So I went through my old paperback, you know, the ones that I’ve been collecting since I was 12, most of them garnered when between the ages of 15 and 18, but written anywhere from 1950 to 1985.  I had a brutal hand this time, putting entire beloved series in the “pass on” box, keeping only the first title to remind me of the feeling the work gave me.  I slashed my library to perhaps a half of what I had, which was already two-thirds, and two-thirds again, and so on, making the bottom line perhaps a tenth of what I started with ten years ago.

But you know what?  I couldn’t do it with the Young Adult titles.  I could not put those very first books in the “go” box.  They were too much a part of what shaped my thoughts and thinking processes to discard, even though I will never read them again, and they only take up space on my shelf.  Legacy, perhaps.

The ones I kept?  Let me think.  The Narnia books, the first Nine Princes in Amber, A few beloved Andrea Norton, The Zero Stone.  (Loved that one)  Have Space Suit, Will Travel, Dandelion Wine, Midnight at the Well of Souls.  The first three Dragon Singer books, Lloyd Alexander.  Larry Niven.  Ring World.  Ice Rings.  Robert Aspirin.  (I met him when I was in High School.  It was Rad.)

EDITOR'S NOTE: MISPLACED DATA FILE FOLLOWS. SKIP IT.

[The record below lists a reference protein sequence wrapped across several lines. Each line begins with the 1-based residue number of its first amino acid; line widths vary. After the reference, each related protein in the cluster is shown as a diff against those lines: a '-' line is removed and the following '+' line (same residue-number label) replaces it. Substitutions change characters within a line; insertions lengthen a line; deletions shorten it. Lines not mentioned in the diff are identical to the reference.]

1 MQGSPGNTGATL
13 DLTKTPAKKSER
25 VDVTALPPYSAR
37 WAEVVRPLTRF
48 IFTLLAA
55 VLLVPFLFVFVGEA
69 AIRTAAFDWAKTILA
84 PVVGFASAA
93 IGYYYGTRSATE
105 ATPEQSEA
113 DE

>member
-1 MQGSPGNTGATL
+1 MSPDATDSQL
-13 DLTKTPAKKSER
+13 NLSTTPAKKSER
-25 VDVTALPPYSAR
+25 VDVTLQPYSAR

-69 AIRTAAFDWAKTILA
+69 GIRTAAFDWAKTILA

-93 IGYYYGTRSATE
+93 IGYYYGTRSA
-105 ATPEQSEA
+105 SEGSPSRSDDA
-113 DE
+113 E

Sort of explains a few things . . .

And the picture?  That’s my Author Chow.  I have it for breakfast every day.  :-)

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Published on June 28, 2012 07:52 • 416 views
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message 1: by Lisa (new)

Lisa Williamson At least you got to chose what to give away. When I moved to Canada I ended up leaving almost 3000 books behind. Just couldn't afford to rent a bigger u haul. I left almost every beloved thing behind. I miss my Jo Claytons and my Marion Zimmer Bradleys. Some books you just cant get anymore. But the titles you kept...I LOVE those too!

message 2: by archdandy (new)

archdandy Ugh. It's always hard to get rid of books. I try and make sure I only buy copies of books I know I'm going to read again but eventually I will have to trim my bookselves too.

message 3: by Andrea (new)

Andrea i always loved books, but I was an archaeologist and just couldn't hold on to printed copies. The advent of the ebook has revolutionalized my world and been a boon to my soul.

message 4: by Kathy (new)

Kathy Crissman I understand. Over the years I have had to purge many times. I always donate to the local Library. I would estimate that in the course of my reading life I have donated some 5 to 7 thousand books. So sad. I am so glad that with the ebooks that will no longer be necessary. I am sorry you had to lose your books:[. But like you I will never give up the books my mother read to me as a child. It was always such an adventure everytime.

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